Surge Suppresssion Simplified

The technical terms used by powerline surge suppressor vendors are very confusing, and since testing these devices is impractical, vendor information must be relied on, which leads to abuse.

  • The confusion can be reduced by comparing the technical terms for stopping a surge to stopping an automobile, something most of us understand.

Assume you are in an automobile traveling at 65 miles an hour. A fallen tree appears ahead. What do you need to know about your brakes? You need to know if your car will stop before it hits the tree, so stopping distance is extremely important!

At only 5 miles an hour, the stopping distance, brake wear, and danger are minimal.

Suppressor vendors often supply a “response time” and a “clamping level.” These relate to when you first put your foot on the brakes (response time), and the initial braking effectiveness (clamping level).

  • What is really important, however, is the total stopping distance which includes “response time” and “clamping level” (will you hit the tree?). Total stopping distance is like surge suppressor “let-through voltage,” but there is a problem.

Manufacturers use different surges to test suppressor performance, the powerful 6,000 volt/3,000 amp pulse, the weak 6,000 volt/500 amp ringwave, and the tiny 200 amp ringwave are often used.

The analogy here is the stopping distance at 65 miles an hour (for the powerful pulse) and at 5 miles an hour (for the ringwaves). Which is more important? What should you think of a product that only gives its stopping distance at 5 miles per hour (ringwave) and offers no performance at 65 miles per hour (pulse)?

The weak 6,000 volt/500 or 200 amp ringwaves are used by many vendors since they have 13 to 35 times LESS destructive energy than the powerful 6,000 volt/3,000 amp pulse and it significantly inflates their performance.

So what is necessary for comparison?

  1. What is the stopping distance at 65 miles an hour? (What is the let-through voltagefor the dangerous 6,000 volt/3,000 amp surge?).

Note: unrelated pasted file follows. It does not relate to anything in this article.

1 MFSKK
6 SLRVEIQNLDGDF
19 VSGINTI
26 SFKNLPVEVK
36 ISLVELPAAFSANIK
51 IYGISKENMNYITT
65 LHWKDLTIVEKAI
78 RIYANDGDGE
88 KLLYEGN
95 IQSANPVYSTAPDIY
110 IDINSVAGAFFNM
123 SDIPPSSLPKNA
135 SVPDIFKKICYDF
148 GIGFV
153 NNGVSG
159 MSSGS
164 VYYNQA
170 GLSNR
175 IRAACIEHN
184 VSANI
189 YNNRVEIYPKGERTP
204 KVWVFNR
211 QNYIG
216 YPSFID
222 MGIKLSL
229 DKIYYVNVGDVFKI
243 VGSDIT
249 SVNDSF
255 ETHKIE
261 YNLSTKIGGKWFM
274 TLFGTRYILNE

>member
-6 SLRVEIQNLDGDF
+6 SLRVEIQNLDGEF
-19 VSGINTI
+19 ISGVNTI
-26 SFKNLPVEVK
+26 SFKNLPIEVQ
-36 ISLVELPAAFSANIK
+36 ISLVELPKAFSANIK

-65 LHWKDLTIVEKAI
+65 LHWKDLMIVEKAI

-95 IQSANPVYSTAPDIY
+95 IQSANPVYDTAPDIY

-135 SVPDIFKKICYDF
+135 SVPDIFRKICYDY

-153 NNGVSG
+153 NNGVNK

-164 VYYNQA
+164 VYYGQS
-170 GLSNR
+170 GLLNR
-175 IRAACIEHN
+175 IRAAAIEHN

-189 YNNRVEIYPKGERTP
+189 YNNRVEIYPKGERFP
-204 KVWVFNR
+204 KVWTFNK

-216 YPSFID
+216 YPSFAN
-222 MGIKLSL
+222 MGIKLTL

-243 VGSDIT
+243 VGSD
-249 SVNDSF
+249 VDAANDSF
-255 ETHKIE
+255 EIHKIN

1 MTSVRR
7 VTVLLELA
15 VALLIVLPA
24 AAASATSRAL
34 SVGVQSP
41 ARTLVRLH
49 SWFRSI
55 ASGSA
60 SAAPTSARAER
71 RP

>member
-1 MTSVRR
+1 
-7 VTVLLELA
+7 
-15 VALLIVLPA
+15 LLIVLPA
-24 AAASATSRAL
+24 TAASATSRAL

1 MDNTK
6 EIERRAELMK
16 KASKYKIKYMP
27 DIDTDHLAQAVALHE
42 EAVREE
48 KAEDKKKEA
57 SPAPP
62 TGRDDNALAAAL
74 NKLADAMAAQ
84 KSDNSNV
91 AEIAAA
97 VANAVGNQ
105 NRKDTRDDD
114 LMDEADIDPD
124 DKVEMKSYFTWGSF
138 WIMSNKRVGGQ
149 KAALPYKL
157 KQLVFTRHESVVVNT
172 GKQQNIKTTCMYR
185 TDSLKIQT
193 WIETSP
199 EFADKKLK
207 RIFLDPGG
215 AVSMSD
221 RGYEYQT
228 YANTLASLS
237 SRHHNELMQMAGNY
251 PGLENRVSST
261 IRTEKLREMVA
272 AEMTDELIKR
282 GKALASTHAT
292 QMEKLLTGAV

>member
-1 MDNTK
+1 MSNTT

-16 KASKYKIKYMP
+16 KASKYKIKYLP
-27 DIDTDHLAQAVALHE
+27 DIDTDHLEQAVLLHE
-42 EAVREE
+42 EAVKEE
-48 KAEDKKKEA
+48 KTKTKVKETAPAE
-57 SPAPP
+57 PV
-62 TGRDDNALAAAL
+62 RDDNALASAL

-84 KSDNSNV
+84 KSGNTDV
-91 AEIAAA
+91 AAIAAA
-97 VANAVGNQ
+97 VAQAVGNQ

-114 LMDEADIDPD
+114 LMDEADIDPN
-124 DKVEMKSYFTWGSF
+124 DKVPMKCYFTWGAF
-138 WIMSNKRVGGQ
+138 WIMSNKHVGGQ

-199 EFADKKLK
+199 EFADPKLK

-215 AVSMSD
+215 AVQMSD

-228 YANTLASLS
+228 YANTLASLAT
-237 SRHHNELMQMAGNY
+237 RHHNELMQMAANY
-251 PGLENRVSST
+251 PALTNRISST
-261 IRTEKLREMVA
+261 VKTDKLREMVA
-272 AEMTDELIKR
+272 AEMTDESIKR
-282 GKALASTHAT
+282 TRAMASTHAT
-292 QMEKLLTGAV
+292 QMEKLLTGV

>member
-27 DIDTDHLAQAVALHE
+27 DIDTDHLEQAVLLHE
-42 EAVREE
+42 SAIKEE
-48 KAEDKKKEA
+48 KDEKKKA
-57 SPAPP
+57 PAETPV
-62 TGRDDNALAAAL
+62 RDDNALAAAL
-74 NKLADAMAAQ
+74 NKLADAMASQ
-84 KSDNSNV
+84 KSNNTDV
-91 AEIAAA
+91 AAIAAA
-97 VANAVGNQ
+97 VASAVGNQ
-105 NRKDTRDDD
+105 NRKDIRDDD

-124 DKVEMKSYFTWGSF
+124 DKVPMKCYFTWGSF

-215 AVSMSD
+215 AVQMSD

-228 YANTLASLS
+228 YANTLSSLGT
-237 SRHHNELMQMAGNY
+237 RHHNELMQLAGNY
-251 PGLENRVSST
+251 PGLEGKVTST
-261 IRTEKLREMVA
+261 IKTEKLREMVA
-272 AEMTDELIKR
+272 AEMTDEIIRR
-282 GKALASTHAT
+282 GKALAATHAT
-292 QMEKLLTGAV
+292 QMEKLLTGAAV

2. How many times can my brakes stop the car going 65 mph? (What is the endurance rating for the dangerous 3,000 amp surge?).

A joule rating and a peak surge current rating are often supplied. These are technical terms which describe limitations of MOV technology products, and they relate to endurance, but you have no way of determining the endurance from these numbers. Instead of joule rating and peak surge current rating, look for an actual endurance rating for the dangerous 6,000 volt/3,000 amp surge pulse, the largest surge industry standards recommend.

The US Government defined two MODES of operation. Mode 1 is the ground protection mode, since it doesn’t surge the ground wire. Mode 2 surges the ground wire putting interconnected products at risk. Products claiming “all three modes of protection” are US Mode 2 products, since they divert surges to the safety ground wire. Avoid these.

  • In summary, if test results are only provided for the ringwaves, do not use for important applications. If your application is important, compare the following performance for the dangerous 6,000 volt/3,000 amp surge pulse:
  • Let-through voltage (lower is better).
  • Certified endurance (1,000 worst case surges).
  • Mode 1 or 2 (Mode 1 is better).

If this information is not offered, if only test results for the ringwave are provided, if they do not say which surge was used, or if no endurance is given at all, there must be a good reason — don’t gamble on these products!

Manufacturers with nothing to hide WILL supply the information you need. Avoid the other products! In this case, ignorance is not bliss. It may lead to very costly down time, equipment damage, and/or data loss.

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